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Work Ethic Will Serve Rookie Tight End Well In Fight For Roster Spot

Tommy Hudson was primarily a run blocker at Arizona State but has the mind and the body to do much more.

Relentless. Selfless. Integrity. A dream to coach. Unique.

Those were just a few of the ways Donnie Yantis and Derek Hagan described Tennessee Titans undrafted rookie tight end Tommy Hudson. Yantis, former tight ends coach at Arizona State, and Hagan, currently an offensive assistant with the Sun Devils, would know best.

Hudson, who played 39 games at ASU over five seasons, will have a chance to make the same impression on the Titans’ coaching staff this summer.

In an era where tight ends have become weapons in the passing game, the 6-foot-5, 255-pounder was primarily utilized as a blocker in a run-heavy offense during his college career. That, according to Yantis and Hagan, didn’t bother Hudson. Instead, it revealed something else: a player who is willing to do whatever it takes to help his team win football games.

“He is always a team-first guy, and that shows up on a daily basis,” Hagan, who is Arizona State’s all-time leading receiver, said. “He always tries to lead by example. He always tries to push his teammates. That’s the type of guy you want on the field at all times. He bought in.”

Added Yantis: “He's going to give you everything you want, everything you need, and everything he has. He's a true team player. He wants to win. He wants to help the team win. He’s selfless.

“At ASU, we just didn't throw the tight ends the ball very much and he never lost his motivation. He does whatever it takes to win. If he needs to insert in the run game at be a factor that way, he’ll do it.”

Hudson’s experience as a run blocker will be valuable as he fights for a spot on the Titans’ roster. In 2019, Tennessee finished third in the NFL in rushing offense with 445 attempts for 2,223 yards and 21 touchdowns. Running back Derrick Henry led the league with 1,504 rushing yards and 16 touchdowns.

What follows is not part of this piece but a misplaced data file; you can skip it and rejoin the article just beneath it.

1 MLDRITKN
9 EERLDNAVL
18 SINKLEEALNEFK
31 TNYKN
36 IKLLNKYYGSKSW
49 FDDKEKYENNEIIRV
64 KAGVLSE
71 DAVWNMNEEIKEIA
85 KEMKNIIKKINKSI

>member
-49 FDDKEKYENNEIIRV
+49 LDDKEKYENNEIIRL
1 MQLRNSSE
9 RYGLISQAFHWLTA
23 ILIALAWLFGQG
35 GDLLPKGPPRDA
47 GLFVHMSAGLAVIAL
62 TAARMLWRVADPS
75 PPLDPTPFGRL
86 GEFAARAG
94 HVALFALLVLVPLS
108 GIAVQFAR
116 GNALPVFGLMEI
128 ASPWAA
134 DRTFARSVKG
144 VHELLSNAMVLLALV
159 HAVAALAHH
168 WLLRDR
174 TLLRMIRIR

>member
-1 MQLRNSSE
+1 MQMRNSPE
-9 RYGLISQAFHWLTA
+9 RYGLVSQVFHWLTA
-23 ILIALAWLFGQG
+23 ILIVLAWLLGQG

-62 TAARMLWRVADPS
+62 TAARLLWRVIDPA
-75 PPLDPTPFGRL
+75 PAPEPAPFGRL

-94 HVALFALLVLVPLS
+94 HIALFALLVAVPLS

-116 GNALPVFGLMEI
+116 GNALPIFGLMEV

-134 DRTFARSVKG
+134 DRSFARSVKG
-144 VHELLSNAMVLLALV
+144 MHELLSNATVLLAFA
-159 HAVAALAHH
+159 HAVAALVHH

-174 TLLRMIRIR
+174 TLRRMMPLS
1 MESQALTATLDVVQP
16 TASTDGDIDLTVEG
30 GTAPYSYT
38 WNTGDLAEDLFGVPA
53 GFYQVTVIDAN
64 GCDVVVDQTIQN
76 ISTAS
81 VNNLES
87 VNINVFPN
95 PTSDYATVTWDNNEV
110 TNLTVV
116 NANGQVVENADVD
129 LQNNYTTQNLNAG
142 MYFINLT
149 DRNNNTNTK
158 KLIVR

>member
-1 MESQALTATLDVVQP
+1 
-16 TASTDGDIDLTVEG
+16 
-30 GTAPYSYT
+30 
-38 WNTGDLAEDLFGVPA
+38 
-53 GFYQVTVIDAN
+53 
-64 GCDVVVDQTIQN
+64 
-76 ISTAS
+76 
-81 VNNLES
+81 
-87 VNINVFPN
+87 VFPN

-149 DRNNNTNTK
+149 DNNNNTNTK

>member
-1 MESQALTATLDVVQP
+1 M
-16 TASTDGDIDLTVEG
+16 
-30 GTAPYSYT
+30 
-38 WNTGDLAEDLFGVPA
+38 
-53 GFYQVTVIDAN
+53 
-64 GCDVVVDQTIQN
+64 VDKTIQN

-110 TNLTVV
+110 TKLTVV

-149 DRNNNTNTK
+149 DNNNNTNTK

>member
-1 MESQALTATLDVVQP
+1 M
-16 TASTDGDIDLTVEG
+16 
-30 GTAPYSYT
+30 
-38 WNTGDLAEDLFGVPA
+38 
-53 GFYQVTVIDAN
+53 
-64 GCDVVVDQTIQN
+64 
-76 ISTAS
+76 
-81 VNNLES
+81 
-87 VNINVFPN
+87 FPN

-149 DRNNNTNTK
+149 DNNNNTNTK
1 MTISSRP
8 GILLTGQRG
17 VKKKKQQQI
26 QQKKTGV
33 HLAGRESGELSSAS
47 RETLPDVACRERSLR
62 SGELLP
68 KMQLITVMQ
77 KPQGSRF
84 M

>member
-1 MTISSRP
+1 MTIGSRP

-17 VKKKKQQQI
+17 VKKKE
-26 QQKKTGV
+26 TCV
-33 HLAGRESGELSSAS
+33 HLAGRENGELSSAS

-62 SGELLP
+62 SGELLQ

“We really worked his technique the last couple of years on the back-sided zone, inside zone, front-sided zone, and he’s got some inside zone experience,” Yantis said. “With Derrick Henry there, I know that will motivate Tommy. Tommy is going to do everything in his power to create that gap or cut-back lanes when you’re running an inside zone on the backside.”

Hudson’s strength as a blocker belies the fact that he is a natural athlete with soft hands, who can catch if need be. Despite a lack of reps, Hudson also has strong knowledge of route combinations, route trees, route leverage and more, according to Yantis.

“He has good ball skills. Excellent hands. Soft hands,” Yantis said. “When you're talking about a natural at catching the football, he's a natural. The guy can throw the ball 65 to 70 yards too. He’s a good athlete. He played baseball and basketball in high school. He’s a big kid that can help the Titans.”

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What stood out to Hudson’s coaches most, though, was his preparation off of the field.

In the meeting room, Yantis said Hudson took notes like a quarterback and never shied away from sharing his input when something went wrong on the practice field.

“He’s really a dream player to coach. He’s very intelligent. He’s very detail oriented,” Yantis said. “He writes down every single thing that we talked about in our installed meetings, our individual meetings, team meetings and offensive meetings. He would carry that all out onto the field. If we did something funky in a practice, he’d say, ‘Hey, coach, in a meeting we said we are going to do this.’ He would actually correct me. That’s a good thing.”

Hagan played eight seasons in the NFL, the last with Tennessee (2014). He noted that oftentimes the NFL game can be more mental than physical and that is what will give Hudson a chance.

“Once you teach him how to do something, he’s going to process it,” Hagan said. “He’s going to try to take what you’re teaching him on the practice field to the games. Everybody is great. You got guys who are talented across the board. You got defensive lineman who can run 4.5’s and 4.4’s. Guys can move.

“The mental side is big. Once you can understand what’s going on before it even happens, it’s going to help you out 10 times more.”

Yantis sees no problem with that.

“He understands the concepts. It’s exactly what we taught him at ASU,” he said. “He’s been able to have some one-on-one time with the tight ends coach. That’s a bonus for him. Tommy will study that (playbook) like the back of his hand.”

The Titans have three veteran tight ends under contract (Jonnu Smith, MyCole Pruitt and Anthony Firkser), and they added another unproven player early in the offseason (Cole Herdman). They also have Parker Hesse, a converted fullback who spent all of 2019 on the practice squad.

Hudson is the biggest of the bunch. And he has an outsized work ethic.

“They’re going to see a guy who is striving for greatness, and that’s going to push himself to the limit. He’s going to keep going and going until he wins. There’s no quit in Tommy Hudson,” Hagan said.

Added Yantis: “It would not shock me at all if Tommy made the roster and played for the Titans.”